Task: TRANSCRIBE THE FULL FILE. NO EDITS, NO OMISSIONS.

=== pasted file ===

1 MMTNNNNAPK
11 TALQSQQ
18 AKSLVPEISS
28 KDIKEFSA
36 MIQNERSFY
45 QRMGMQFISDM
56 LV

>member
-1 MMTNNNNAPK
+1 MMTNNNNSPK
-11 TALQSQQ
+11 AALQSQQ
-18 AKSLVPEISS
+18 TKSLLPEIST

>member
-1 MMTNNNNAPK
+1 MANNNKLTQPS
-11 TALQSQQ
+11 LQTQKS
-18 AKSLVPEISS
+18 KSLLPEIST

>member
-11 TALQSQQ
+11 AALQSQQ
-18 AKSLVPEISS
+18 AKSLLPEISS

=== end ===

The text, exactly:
1 MMTNNNNAPK
11 TALQSQQ
18 AKSLVPEISS
28 KDIKEFSA
36 MIQNERSFY
45 QRMGMQFISDM
56 LV

>member
-1 MMTNNNNAPK
+1 MMTNNNNSPK
-11 TALQSQQ
+11 AALQSQQ
-18 AKSLVPEISS
+18 TKSLLPEIST

>member
-1 MMTNNNNAPK
+1 MANNNKLTQPS
-11 TALQSQQ
+11 LQTQKS
-18 AKSLVPEISS
+18 KSLLPEIST

>member
-11 TALQSQQ
+11 AALQSQQ
-18 AKSLVPEISS
+18 AKSLLPEISS